Saudi Arabia is seeking binding US security guarantees, primarily against Iran, before it agrees to establish relations with Israel, sources have confirmed to Reuters.
Three unnamed regional sources said that the Palestinian issue is not paramount for the Saudis, who are determined to secure a military pact with the United States to defend the kingdom.
Although a pact might fall short of the cast-iron, NATO-style defense guarantees the kingdom initially sought when the issue was first discussed between Crown Prince Mohammed bin Salman and President Joe Biden during his visit to Saudi Arabia in July 2022.
Instead, a US source told Reuters it could look like a US agreement with Bahrain, where the US Navy Fifth Fleet is based. Such an agreement would not need congressional backing, which can be implemented before Biden’s first presidential term ends next year.
Washington could also sweeten any deal by designating Saudi Arabia a Major Non-NATO Ally, a status already given to Israel, the US source said.
Although Iran re-established diplomatic ties with Saudi Arabia earlier this year, top Iranian officials have been criticizing Riyadh’s plans for establishing relations with Israel as a step detrimental for the Palestinians. Tehran supports militant Palestinian groups who have intensified their attacks against Israel and its civilian population this year.
Palestinian groups such as Hamas and the Islamic Jihad are parts of Iran’s militant network of proxy forces from Iraq to Lebanon and in Yemen. They receive financial and military assistance that Tehran is not reluctant to boast about.
Riyadh is well aware of Tehran’s ability to foment unrest across the region or even directly harm Saudi Arabia. Prince Mohammed bin Salman is said to have been “traumatized” by a devastating attack on Saudi oil installations in September 2019, and follow-up missile and drone attacks by Iran-aligned Houthis in Yemen.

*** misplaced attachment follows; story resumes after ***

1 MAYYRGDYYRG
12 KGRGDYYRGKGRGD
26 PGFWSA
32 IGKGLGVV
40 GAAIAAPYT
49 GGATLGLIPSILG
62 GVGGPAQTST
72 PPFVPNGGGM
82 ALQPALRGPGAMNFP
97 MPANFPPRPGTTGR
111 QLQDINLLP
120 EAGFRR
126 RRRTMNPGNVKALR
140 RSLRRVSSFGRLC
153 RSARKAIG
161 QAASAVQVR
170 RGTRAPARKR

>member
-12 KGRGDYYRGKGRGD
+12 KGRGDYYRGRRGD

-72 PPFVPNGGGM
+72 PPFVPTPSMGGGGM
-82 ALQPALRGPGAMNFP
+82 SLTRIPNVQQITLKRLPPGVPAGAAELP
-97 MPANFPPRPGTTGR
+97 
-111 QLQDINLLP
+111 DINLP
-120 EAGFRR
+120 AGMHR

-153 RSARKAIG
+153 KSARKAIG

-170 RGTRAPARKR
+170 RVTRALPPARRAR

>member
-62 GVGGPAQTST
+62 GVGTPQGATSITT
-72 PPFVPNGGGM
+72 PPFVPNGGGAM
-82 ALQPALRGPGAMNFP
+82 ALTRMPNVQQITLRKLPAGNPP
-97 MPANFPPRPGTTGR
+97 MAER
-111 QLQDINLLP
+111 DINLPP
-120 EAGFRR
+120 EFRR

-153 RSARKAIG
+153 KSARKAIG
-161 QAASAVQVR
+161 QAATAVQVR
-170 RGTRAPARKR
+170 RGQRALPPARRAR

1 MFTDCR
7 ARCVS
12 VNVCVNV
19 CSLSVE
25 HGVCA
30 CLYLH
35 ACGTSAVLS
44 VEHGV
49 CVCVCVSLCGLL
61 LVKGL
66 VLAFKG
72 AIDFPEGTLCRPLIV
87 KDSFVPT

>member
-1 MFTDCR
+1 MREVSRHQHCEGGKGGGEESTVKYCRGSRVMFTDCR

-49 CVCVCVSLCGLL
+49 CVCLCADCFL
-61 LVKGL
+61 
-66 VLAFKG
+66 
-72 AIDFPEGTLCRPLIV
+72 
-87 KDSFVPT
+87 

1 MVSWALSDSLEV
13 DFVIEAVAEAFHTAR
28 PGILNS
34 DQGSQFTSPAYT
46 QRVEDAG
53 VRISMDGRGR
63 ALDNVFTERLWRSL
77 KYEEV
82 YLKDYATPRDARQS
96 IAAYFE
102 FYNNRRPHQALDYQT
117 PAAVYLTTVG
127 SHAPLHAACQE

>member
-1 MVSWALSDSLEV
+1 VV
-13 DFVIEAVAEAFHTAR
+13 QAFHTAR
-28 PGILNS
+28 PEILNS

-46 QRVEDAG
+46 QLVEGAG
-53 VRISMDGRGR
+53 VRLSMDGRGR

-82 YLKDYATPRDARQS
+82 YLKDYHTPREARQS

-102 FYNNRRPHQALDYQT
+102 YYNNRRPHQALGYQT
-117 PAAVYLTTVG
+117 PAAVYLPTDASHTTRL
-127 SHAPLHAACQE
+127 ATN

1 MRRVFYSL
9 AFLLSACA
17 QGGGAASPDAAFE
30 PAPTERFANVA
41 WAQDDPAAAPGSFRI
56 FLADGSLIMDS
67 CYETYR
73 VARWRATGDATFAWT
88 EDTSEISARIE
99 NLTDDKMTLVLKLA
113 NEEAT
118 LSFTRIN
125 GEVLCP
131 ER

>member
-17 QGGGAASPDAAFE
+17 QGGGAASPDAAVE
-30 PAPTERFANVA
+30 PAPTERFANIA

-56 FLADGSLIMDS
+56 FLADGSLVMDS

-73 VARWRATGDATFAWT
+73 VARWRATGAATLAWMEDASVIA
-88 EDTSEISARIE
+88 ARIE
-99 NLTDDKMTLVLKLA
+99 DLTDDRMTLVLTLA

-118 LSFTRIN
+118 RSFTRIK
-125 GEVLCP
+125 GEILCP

Despite close Saudi ties with former President Donald Trump’s administration, the US failed to immediately take any action against Iran for its brazen missile and drone attack, which posed a major risk to global energy supplies. As a result, Reuters’ sources said Saudi Arabia would not settle for less than binding assurances of US protection if it faced attack.
Agreements giving the world's biggest oil exporter US protection in return for normalization with Israel would reshape the Middle East and binding Riyadh to Washington after China's inroads in the region. For Biden, it would be a diplomatic victory to vaunt before the 2024 US election.
In reviving relations with Iran, Riyadh hoped to pacify the Houthis in Yemen and perhaps reach a lasting peace to focus on its grand development plans at home. However, so far there are no major positive developments.
Another Saudi goal could have been to reduce the chances of a harsh reaction by the militant regime in Iran to any agreement with Israel. Riyadh tried to balance its regional policies by improving ties with Tehran before normalizing relations with Israel.
While the Biden administration is insisting on securing some Israeli guarantees regarding concessions to Palestinians, Saudi Arabia seems less interested in tying its goals to their fortunes.
"The normalization will be between Israel and Saudi Arabia. If the Palestinians oppose it the kingdom will continue in its path," said one of the regional sources. "Saudi Arabia supports a peace plan for the Palestinians, but this time it wanted something for Saudi Arabia, not just for the Palestinians."